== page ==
Most e-stalkers cannot actually hack, but their expertise comes from getting their victims to think they are being hacked.  Rizzo explains “Just so you know, I don’t do this anymore, now they come to me, but back then, they thought I was hacking them so I’d get them to do stuff for me.  All you got to do is get them to think you’re [messing] up their computer somehow.

A simple method e-harassers use to get a victim to think s/he is being hacked is simply to Google or search his or her screen name.  This leads the stalker to more information.  Then, the stalker uses his new found information and Googles that.  Eventually, the e-stalker gathers most of his prey’s information: her Facebook, Myspace, Twitter, AIM, Hotmail, and whatever various networking websites and online blogs she may have.

According to Finkelhor, online users should never give out their Facebook to people they do not know personally, or make it accessible for a stranger to obtain.  “Before the growing popularity of Facebook, web users were very precautious about putting their last name anywhere online.  It just generally wasn’t heard of.  Putting any information about yourself, including your last name and telephone number, you were ostracized by your peers.  Facebook changed all that.  Now people are comfortable about putting their last name on the web for the world to see.”

A Facebook is golden to the e-stalker.  He now knows his victims full name and can enter it on sites including but not limited to whitepages.com, pipl.com, mylife.com, and find out her address and home phone number.  Some of these sites may work and some may not.  A skilled Internet stalker performs trial and error until he finds the information he wants.

Now comes the point of contention.  The e-stalker uses his newfound information to scare his prey.

“Um, how’d you get my number?” The victim asks, worried.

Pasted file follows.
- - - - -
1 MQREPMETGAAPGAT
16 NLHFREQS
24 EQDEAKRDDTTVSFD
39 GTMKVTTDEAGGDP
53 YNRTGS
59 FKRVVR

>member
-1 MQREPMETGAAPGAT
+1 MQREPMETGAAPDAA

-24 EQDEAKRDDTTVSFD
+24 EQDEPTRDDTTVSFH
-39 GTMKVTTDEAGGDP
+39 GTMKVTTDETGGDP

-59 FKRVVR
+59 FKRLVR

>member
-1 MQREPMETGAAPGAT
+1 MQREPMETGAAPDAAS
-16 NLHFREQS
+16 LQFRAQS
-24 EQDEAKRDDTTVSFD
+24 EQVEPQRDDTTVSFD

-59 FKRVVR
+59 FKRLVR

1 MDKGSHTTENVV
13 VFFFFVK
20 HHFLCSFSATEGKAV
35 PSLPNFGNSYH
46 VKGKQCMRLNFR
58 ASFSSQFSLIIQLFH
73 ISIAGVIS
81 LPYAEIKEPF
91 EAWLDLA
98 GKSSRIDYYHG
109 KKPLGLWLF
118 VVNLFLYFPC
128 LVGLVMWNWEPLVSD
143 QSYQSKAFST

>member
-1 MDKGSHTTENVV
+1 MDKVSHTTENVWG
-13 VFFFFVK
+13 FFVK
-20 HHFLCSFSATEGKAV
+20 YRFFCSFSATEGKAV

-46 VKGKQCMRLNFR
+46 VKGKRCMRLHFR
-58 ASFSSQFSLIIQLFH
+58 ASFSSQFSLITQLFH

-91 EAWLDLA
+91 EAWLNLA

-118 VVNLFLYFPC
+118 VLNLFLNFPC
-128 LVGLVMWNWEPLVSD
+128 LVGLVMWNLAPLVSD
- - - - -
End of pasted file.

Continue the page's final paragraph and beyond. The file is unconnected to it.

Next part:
“I hacked you,” replies the stalker.

Meyer has learned her lesson and has made a new screen name for every online account she has.

“I used to have the same screen name on Windows Live as I did on Yahoo,” explained Meyer.  “I had a bunch of people on my buddy list on Yahoo and Windows Live was more private.  Well, people would add me on [Windows Live], getting my screen name from Yahoo, and make fake screen names pretending to be my friends.  For the very first few weeks I would fall it, and end up having really in-depth conversations with them thinking they were someone else.”

Rizzo also explained his use password cracking.  A password cracker is essentially a program that stores thousands of passwords in its memory.  The culprit enters in a screen name, clicks on the scan button, and the cracker will scan every password in its memory to see if it has a match in the midst of seconds.  If there is a match, the culprit has his or herself a new screen name.  Users can always add more passwords to the memory as they please.  There is a simple solution, however, to never being a victim of password cracking.  All that is required is a user make sure he or she has a unique password that would be unlikely for anyone else to think of, something with a lot letters, numbers, and special symbols.

It used to be where people would fear giving away any information online.  It was hobby.  Now, with social networking constantly advancing, people aren’t just getting online for a hobby or to treat boredom, people are becoming one with the online community.  It is involved with work, education, and family.  With social networking, people keep in touch with people, such as second grade classmates, when fate would normally keep them apart.  This reliance on social networking can be very rewarding, but also very dangerous.

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Sources:

 

Dr. David Finkelhor, Director of the Crimes Against Children Research Center at the University of New Hampshire, david.finkelhor@unh.edu